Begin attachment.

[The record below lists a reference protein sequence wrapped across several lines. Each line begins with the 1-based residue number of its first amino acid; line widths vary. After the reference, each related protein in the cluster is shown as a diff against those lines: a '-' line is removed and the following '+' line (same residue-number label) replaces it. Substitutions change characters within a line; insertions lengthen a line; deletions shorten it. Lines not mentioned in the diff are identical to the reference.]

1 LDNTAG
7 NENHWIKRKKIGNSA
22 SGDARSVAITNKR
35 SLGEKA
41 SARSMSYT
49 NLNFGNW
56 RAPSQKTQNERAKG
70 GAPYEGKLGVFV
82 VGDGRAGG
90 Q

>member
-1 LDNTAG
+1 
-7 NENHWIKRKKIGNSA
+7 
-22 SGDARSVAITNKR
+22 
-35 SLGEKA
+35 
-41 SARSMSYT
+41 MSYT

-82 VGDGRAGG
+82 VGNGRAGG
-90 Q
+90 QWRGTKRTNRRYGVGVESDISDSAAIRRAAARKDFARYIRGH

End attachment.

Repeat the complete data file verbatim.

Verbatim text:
[The record below lists a reference protein sequence wrapped across several lines. Each line begins with the 1-based residue number of its first amino acid; line widths vary. After the reference, each related protein in the cluster is shown as a diff against those lines: a '-' line is removed and the following '+' line (same residue-number label) replaces it. Substitutions change characters within a line; insertions lengthen a line; deletions shorten it. Lines not mentioned in the diff are identical to the reference.]

1 LDNTAG
7 NENHWIKRKKIGNSA
22 SGDARSVAITNKR
35 SLGEKA
41 SARSMSYT
49 NLNFGNW
56 RAPSQKTQNERAKG
70 GAPYEGKLGVFV
82 VGDGRAGG
90 Q

>member
-1 LDNTAG
+1 
-7 NENHWIKRKKIGNSA
+7 
-22 SGDARSVAITNKR
+22 
-35 SLGEKA
+35 
-41 SARSMSYT
+41 MSYT

-82 VGDGRAGG
+82 VGNGRAGG
-90 Q
+90 QWRGTKRTNRRYGVGVESDISDSAAIRRAAARKDFARYIRGH